Lady Shotgun's Anna Marsh: Why the industry's bedroom coder background is stifling diversity
Devs that open up have the advantage
A few weeks ago I spoke at the Women in Games Conference on a panel about 'diversity'.
There's a complex host of reasons why games industry employees are typically 'un-diverse' - white males usually making up the bulk. Up until I had a baby, though, I couldn't really have complained about it. I'd worked very happily in the industry for over a decade.
Yes, I've had the occasional daft comment - like the interviewer who told me he was concerned I would "distract the rest of the team" - but nothing that's hindered by career progress.
I just got on with designing games and being part of the team like anyone else.
A difficult fit
The angle I spoke about on the panel centred on my experiences after I became a mother.
Essentially, that the industry's reliance on out-dated working practises that demand such long hours and obsessive devotion to games make it difficult for a diverse range of people to work within it.
I should emphasise that the company I worked at Creative Assembly was phenomenally good during my maternity leave and when I returned. Despite its efforts, however, the ingrained culture of working in games industry makes it an uneasy fit with being a parent with responsibility for childcare.
I suddenly went from having my dream job to feeling that work was an oppressive grind.
Having to race between nursery and train station to do the commute to work and vice versa on the return trip is stressful and exhausting.
When home time is almost 100 percent taken up with baby care, it's really difficult to play hours of games a week, which I had previously done and enjoyed doing, that kept me up to date with the competition.
Add in the cost of childcare and suddenly you start to question whether it's worth actually working at all.
There are certain things companies could do to make life easier for parents - subsidised childcare and on site crèches, for example - but that I feel would simply be sticking plasters on a symptom, not a cure for the root cause.
In my opinion, this whole issue goes deeper than being simply about mothers and childcare.
The games industry has been built on the idea that making games unavoidably involves working long hours with a team all together in a physical location. The notion that developers will do all their research - looking at other games - in their own time, and the "crunch" as a game nears release, is just a fact of life.
The origins of all this are easy to comprehend, and stem from when the industry was born of obsessive "bedroom coders" creating games they loved.
But big companies have continued to exploit this work ethic with the crucial difference that now developers create the games that management (attempt to) predict will be the most profitable.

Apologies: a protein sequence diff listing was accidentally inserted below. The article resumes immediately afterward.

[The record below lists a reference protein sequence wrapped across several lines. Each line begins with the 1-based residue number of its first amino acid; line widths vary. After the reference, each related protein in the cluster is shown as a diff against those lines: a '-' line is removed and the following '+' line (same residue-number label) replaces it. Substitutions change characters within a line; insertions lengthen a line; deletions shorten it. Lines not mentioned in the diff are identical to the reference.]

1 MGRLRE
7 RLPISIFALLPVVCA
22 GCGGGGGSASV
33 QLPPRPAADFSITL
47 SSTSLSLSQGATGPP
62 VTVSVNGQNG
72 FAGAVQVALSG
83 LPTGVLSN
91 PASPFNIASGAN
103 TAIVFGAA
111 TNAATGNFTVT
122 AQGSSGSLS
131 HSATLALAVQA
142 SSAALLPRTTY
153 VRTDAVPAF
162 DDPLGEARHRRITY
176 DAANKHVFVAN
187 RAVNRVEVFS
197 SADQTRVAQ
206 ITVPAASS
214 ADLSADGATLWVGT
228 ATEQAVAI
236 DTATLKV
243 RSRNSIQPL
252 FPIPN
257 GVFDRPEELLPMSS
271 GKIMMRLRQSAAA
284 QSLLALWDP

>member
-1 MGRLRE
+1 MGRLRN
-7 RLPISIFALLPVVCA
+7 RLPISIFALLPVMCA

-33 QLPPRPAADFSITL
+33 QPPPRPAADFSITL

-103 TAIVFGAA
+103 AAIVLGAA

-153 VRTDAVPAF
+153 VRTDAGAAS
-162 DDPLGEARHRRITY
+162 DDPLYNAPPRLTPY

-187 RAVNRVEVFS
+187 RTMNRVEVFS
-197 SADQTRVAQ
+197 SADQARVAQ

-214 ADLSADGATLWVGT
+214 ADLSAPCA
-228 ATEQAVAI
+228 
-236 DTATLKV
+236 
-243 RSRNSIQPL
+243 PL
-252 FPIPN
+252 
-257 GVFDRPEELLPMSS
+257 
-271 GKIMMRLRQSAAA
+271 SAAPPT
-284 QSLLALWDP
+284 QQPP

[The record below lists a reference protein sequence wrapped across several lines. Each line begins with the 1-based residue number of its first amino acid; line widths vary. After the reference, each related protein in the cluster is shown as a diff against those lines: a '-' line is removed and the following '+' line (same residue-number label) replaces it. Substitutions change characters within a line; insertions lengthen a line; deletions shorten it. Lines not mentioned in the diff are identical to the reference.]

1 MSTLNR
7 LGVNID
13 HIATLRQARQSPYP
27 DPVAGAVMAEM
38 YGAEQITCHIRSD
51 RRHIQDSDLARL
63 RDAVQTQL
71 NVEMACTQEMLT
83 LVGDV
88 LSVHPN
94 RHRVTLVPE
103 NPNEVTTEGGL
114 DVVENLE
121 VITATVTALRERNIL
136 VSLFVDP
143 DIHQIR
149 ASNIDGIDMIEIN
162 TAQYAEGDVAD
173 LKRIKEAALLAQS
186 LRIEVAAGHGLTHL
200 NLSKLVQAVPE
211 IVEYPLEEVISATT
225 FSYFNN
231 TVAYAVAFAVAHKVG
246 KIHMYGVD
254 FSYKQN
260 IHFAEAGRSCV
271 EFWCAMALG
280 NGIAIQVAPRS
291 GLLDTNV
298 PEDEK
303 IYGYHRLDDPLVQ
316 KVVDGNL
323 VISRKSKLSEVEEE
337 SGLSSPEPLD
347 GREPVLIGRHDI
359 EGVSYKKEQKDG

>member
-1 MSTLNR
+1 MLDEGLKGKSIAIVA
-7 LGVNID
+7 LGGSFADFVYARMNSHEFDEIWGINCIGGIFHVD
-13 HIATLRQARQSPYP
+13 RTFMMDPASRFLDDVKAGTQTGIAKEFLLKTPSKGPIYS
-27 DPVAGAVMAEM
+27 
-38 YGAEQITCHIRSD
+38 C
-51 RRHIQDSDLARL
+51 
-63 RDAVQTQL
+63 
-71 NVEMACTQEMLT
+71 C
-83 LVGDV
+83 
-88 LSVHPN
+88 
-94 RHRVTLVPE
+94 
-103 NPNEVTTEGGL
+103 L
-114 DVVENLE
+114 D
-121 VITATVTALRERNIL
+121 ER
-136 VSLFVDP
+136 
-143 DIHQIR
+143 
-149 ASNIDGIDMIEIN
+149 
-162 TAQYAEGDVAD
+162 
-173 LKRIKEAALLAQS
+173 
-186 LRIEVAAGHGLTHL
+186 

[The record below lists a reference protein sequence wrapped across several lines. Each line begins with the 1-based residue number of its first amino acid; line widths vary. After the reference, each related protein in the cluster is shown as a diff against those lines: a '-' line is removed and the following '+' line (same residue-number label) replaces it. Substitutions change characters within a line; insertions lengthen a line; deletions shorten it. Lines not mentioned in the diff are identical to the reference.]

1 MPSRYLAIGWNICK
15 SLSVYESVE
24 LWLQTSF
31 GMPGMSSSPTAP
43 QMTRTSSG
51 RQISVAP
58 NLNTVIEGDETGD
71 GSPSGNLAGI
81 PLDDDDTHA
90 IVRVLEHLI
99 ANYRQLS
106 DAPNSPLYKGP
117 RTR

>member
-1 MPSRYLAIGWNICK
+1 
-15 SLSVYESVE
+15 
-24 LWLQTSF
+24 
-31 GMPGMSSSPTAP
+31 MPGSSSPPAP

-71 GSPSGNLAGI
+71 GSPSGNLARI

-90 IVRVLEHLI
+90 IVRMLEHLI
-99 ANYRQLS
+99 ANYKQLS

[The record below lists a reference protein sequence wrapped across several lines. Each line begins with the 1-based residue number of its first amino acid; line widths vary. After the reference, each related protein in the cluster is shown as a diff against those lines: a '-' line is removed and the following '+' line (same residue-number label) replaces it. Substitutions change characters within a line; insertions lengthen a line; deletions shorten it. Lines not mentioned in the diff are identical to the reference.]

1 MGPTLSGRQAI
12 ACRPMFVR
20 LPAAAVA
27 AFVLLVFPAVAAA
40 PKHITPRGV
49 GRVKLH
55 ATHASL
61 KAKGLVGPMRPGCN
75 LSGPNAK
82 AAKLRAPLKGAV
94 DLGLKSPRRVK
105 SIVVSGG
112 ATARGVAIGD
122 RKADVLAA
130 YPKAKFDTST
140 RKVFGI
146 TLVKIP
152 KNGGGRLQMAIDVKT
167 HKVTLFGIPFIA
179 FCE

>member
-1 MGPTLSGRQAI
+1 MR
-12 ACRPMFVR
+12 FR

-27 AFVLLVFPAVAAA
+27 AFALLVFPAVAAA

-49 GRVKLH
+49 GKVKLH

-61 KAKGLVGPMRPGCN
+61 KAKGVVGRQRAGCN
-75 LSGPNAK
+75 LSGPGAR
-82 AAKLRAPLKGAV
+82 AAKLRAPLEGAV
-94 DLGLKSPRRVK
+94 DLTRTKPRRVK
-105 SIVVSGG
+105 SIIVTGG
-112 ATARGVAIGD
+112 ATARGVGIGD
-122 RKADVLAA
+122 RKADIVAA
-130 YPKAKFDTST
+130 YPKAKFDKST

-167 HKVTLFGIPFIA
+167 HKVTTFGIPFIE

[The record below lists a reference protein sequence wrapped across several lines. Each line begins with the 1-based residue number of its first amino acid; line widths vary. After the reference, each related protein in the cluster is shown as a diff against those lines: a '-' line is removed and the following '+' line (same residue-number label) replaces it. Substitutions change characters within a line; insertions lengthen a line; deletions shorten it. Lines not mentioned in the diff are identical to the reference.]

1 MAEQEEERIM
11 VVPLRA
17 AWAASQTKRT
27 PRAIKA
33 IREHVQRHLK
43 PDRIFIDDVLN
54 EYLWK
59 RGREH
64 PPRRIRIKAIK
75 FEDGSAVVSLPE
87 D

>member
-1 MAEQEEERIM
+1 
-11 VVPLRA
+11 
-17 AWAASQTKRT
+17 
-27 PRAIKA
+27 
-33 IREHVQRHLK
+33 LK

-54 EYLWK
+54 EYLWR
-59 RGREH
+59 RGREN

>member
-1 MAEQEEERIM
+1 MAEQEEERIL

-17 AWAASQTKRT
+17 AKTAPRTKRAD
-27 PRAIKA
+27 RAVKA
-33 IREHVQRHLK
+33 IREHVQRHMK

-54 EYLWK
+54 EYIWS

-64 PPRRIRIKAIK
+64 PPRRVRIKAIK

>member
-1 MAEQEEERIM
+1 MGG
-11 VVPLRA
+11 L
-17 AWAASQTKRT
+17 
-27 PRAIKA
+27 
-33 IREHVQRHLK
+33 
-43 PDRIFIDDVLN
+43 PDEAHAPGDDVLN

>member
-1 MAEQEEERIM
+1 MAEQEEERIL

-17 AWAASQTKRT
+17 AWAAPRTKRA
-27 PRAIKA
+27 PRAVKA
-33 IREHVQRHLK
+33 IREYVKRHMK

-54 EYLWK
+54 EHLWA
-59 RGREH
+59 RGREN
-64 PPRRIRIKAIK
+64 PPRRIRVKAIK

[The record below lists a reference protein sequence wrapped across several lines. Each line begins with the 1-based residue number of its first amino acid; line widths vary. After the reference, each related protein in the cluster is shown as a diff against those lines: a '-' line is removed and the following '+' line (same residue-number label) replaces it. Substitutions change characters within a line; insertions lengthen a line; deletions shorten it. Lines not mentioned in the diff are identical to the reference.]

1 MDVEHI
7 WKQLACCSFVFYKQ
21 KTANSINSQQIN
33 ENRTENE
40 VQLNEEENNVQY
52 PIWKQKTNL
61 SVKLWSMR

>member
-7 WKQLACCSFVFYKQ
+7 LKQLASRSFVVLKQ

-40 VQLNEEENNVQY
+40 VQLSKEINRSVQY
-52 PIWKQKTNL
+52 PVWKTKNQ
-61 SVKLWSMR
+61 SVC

I'd like to believe that most studio managers don't consciously think of this as exploitation, but I can't believe that the people at the very top, the directors and shareholders, are so ignorant of how business works that they're not aware that long, unpaid overtime hours from workers means potentially more profits for them.
The knock on effect is that the working practises suit those who are already pretty obsessive about games and have little life outside of them and that's people who are young, unattached, able to commute, have no kids and, it seems, mostly male.
When we started Lady Shotgun we didn't want to adopt those work practises. Being as the first three of us on board were looking after our children, we simply couldn't.
We formed with the ethos of working from home, and flexible hours, and only on projects we loved. I'm sure many games industry business people would have found this hopelessly naïve at the time.
The irony is that the work we've done as Lady Shotgun has been some of the most efficient and smooth of my career.
In 10 months we've produced our first game Buddha Finger with an entire team working part time from their own homes, and the responses we've had to the game so far have been overwhelmingly positive.
I would absolutely and definitely make any other game of any size and scope in this fashion.
The result is we can have people on our team who can't work normal office hours, and who are unable to commute.
That opens us up to a whole diverse range of employees who could not or would not like to work in a restrictive traditional studio.
It's very easy to do with just a few key changes to the way things are done, but I fear big companies who are set in their ways would never be able to make those changes - especially since one of those changes is to dissolve the usual owner/employee pay divide and treat the whole team as shareholders in the game they're making.
'Tant pis' (too bad) for them, as the French say. The old school industry can continue to scratch its head at the lack of diversity whilst we get on with making it a reality.
In the long run, a more diverse workforce is surely going to come up with more diverse games for a more diverse audience, and therefore more robust products.
I do not wish ill on anyone, but I very much hope that what started off 11 months ago as three mums flying in the face of accepted games industry practises will eventually turn out to be not only a more equitable and diverse way of working, but also a more successful and sustainable one.
You can find out more about Lady Shotgun Games, and peruse artwork from the studio's first game, on the Lady Shotgun website.
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